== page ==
Ithaca is home to Cornell University, an Ivy League school of over 20,000 students, most of whom study at its local campus. Ithaca College is located just south of the city in the Town of Ithaca, adding to the area's "college town" atmosphere. Nearby is Tompkins Cortland Community College (TC3). These three colleges bring tens of thousands of students, who increase Ithaca's seasonal population during the school year. Some students settle in the area after graduation. The city's voters are notably more liberal than those in the remainder of Tompkins County or in upstate New York, generally voting for Democratic Party candidates.
As of 2010, the city's population was 30,014.
Indigenous people occupied this area for thousands of years. At the time of European contact, this area was controlled by the Cayuga Indians, one of the powerful Five Nations of the Haudenosaunee or Iroquois League. Jesuit missionaries from New France (Quebec) are said to have had a mission to the Cayuga as early as 1657.
Saponi and Tutelo Indians, Algonquian-speaking tribes, later occupied lands at the south end of Cayuga Lake. Dependent tributaries of the Cayuga, they had been permitted to settle on the tribe's hunting lands at the south end of Cayuga Lake, as well as in Pony (originally Sapony) Hollow of what is known as present-day Newfield, New York. Remnants of these tribes had been forced from North Carolina by tribal conflicts and European colonial encroachment. Similarly, the Tuscarora people, an Iroquoian-speaking tribe from the Carolinas, migrated after defeat in the Yamasee War; they settled with the Oneida people and became the sixth nation of the Haudenosaunee, with chiefs stating the migration was complete in 1722.
During the Revolutionary War, four of the then six Iroquois nations were allied with the British, although bands made decisions on fighting in a highly decentralized way. Conflict with the rebel colonists was fierce throughout the Mohawk Valley and western New York. In retaliation for conflicts to the east, the 1779 Sullivan Expedition was conducted against the Iroquois peoples in the west of the state, destroying more than 40 villages and stored winter crops. It destroyed the Tutelo village of Coregonal, located near what is now the junction of state routes 13 and 13A just south of the Ithaca city limits. Most Iroquois were forced from the state after the Revolutionary War, but some remnants remained. The state sold off the former Iroquois lands to stimulate development and settlement by European Americans; lands were also granted as payment to veterans of the war.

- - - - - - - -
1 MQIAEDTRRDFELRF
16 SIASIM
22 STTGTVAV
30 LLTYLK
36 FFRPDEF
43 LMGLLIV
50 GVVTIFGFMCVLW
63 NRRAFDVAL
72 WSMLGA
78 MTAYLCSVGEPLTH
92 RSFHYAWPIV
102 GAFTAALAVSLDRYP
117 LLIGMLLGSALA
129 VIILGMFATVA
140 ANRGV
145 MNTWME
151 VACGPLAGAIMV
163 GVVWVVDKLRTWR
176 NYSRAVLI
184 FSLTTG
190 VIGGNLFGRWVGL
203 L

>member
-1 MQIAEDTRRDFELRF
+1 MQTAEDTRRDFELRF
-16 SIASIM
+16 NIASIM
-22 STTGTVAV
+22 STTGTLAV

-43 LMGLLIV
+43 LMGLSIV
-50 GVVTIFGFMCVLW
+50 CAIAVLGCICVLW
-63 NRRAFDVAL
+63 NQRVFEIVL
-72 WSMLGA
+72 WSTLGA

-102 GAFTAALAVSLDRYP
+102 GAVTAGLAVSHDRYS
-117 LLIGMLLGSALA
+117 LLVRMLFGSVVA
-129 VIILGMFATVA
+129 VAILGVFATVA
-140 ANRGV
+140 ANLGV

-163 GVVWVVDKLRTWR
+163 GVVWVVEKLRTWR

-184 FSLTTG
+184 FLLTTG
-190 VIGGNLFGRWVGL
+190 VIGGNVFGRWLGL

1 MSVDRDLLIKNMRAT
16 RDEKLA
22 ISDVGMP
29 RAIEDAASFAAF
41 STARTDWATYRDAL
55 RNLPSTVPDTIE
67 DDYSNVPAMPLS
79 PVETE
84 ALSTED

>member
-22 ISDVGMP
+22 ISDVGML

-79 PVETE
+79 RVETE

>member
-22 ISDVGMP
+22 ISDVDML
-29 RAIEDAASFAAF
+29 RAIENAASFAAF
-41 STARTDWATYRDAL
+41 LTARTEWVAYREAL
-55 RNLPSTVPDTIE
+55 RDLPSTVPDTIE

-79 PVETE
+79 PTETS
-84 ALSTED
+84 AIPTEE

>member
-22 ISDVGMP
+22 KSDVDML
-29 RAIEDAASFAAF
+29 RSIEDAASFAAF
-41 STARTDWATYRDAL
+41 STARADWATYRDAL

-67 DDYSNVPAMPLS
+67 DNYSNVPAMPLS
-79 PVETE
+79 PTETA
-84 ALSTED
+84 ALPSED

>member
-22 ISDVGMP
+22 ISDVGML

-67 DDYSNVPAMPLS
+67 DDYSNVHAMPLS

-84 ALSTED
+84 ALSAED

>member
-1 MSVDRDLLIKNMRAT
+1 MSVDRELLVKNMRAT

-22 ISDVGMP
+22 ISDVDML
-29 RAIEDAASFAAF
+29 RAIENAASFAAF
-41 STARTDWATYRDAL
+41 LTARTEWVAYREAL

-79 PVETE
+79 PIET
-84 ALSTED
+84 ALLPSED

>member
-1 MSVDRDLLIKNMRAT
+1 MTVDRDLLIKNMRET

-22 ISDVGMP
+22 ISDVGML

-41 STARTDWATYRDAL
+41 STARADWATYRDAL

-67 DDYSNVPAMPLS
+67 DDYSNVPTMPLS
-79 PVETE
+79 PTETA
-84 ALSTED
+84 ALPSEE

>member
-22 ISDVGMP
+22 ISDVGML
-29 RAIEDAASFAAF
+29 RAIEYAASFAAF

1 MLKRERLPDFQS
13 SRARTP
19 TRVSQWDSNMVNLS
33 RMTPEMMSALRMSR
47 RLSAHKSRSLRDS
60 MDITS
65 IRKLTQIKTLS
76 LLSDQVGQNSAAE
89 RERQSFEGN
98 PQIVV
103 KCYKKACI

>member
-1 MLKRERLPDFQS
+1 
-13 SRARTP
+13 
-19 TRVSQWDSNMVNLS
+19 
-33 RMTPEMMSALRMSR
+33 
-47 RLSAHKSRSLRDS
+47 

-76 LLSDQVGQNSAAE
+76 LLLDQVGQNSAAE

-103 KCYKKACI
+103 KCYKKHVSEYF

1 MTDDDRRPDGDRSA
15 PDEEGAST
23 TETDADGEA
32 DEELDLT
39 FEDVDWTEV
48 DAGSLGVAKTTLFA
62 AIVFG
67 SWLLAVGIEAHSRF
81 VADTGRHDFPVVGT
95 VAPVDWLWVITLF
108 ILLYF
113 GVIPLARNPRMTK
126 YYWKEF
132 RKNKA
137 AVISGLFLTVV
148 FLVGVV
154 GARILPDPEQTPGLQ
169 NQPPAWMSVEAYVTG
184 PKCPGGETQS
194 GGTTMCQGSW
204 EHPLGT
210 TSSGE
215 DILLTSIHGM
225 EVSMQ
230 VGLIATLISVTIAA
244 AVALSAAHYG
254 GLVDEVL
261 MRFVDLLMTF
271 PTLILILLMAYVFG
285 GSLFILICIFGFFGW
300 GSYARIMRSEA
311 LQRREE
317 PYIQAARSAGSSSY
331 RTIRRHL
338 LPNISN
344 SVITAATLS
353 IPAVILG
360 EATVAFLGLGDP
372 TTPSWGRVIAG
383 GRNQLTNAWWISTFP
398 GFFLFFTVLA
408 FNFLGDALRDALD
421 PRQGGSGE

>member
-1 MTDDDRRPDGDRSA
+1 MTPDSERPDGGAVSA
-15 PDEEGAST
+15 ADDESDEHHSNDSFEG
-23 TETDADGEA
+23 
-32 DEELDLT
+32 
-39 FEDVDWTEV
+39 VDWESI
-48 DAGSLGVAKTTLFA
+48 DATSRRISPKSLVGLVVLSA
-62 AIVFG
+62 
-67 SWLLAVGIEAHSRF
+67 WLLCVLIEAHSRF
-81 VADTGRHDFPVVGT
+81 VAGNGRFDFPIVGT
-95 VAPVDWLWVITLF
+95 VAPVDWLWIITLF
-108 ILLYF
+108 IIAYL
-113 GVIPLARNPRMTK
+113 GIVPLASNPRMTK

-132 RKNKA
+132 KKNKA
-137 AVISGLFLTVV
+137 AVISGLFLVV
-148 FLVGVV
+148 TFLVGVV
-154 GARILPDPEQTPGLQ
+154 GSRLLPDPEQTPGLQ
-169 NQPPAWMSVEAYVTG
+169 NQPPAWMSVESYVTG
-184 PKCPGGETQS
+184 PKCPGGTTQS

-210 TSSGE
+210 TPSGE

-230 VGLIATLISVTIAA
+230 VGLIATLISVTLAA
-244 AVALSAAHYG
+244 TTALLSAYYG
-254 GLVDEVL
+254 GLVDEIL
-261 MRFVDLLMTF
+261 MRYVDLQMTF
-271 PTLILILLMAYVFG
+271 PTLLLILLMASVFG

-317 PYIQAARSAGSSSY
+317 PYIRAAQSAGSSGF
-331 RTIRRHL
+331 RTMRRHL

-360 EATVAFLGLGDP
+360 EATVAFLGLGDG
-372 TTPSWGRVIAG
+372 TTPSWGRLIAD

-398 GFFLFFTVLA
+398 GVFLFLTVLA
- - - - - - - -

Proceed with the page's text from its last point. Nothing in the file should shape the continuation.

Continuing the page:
Within the current boundaries of the City of Ithaca, Native Americans maintained only a temporary hunting camp at the base of Cascadilla Gorge. In 1788, eleven men from Kingston, New York came to the area with two Delaware people (Lenape) guides, to explore what they considered wilderness. The following year Jacob Yaple, Isaac Dumond, and Peter Hinepaw returned with their families and constructed log cabins. That same year Abraham Bloodgood of Albany obtained a patent from the state for 1,400 acres, which included all of the present downtown west of Tioga Street. In 1790, the federal government and state began an official program to grant land in the area, known as the Central New York Military Tract, as payment for service to the American soldiers of the Revolutionary War, as the government was cash poor. Most local land titles trace back to these Revolutionary war grants.